Exhibition Writeups

A couple of reviews of recent map exhibitions that I’ve mentioned before. First, the Arctic Journal looks at the Osher Map Library’s current exhibition, The Northwest Passage: Navigating Old Beliefs and New Realities (see previous entry). And the St. Louis Library’s fantasy maps exhibit (see previous entry), which wrapped up earlier this month, got a writeup from Book Riot. [Book Riot/Osher Maps]

A Paper Maps Roundup

Suddenly I’ve got several links in the queue about paper maps and the use and making thereof:

The Daily Telegraph links a record year for rescues of climbers and walkers in the Lake District with a lack of preparedness and an inability to use a paper map and compass. [The Meek Family]

BBC Autos looks at something that ought to be obsolete in the age of onboard navigation and mobile phones: the AAA’s TripTik. “And yet? July 2016 was the most popular TripTik month in AAA’s history, issuing 2 million TripTiks to members in a single month.” Go figure. [Osher]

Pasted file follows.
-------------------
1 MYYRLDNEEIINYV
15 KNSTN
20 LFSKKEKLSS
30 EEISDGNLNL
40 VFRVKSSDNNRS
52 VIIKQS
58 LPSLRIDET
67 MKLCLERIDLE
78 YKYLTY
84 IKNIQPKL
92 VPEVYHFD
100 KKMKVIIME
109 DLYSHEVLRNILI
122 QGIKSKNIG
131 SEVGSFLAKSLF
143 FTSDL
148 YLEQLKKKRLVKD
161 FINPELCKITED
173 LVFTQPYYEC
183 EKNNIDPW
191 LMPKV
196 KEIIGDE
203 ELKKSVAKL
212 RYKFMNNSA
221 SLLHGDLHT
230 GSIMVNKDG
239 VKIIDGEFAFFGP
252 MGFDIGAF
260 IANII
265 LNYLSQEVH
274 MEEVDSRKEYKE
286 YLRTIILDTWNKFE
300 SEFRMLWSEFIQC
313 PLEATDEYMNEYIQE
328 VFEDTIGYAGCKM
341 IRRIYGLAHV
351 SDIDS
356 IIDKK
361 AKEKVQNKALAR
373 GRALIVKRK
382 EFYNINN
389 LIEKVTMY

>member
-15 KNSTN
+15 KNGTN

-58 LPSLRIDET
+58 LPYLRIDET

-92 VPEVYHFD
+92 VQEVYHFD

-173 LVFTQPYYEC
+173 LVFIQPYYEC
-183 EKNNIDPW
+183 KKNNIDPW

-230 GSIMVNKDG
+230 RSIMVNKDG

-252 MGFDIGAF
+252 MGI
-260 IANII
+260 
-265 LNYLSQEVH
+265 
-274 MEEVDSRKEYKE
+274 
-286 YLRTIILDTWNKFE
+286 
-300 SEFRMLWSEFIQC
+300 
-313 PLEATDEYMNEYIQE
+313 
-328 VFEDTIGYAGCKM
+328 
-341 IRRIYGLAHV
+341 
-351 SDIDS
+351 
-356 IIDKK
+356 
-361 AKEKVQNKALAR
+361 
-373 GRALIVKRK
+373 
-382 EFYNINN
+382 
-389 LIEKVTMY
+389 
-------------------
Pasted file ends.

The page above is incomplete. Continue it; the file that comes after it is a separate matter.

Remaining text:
The BBC also has a short video on mapmaker Dave Imus, who describes himself as a “geographic illustrator” and describes mapmaking as an art rather than a science. [WMS]

I hadn’t know about Wunnenberg’s street guides, because I’m not from St. Louis, but I’ve seen other products of the sort: locally produced, hyper-detailed maps of a specific area. (Think the A-Z Maps and London, or Sherlock Maps and Winnipeg.) The St. Louis Post-Dispatch has a look at Wunnenberg’s in the context of GPS, mobile phones and declining paper map sales. [WMS]

Fantasy Maps Exhibit at St. Louis Central Library

Fantasy Maps: Imagined Worlds, a new exhibition at St. Louis’s Central Library, features enlarged prints of fantasy maps and a 75×25-foot illustrated map of St. Louis on the floor of the library’s great hall. Opens today and runs until 15 October according to this page. There’s nothing on the library’s website, but see the writeup in the St. Louis Post-Dispatch. [WMS]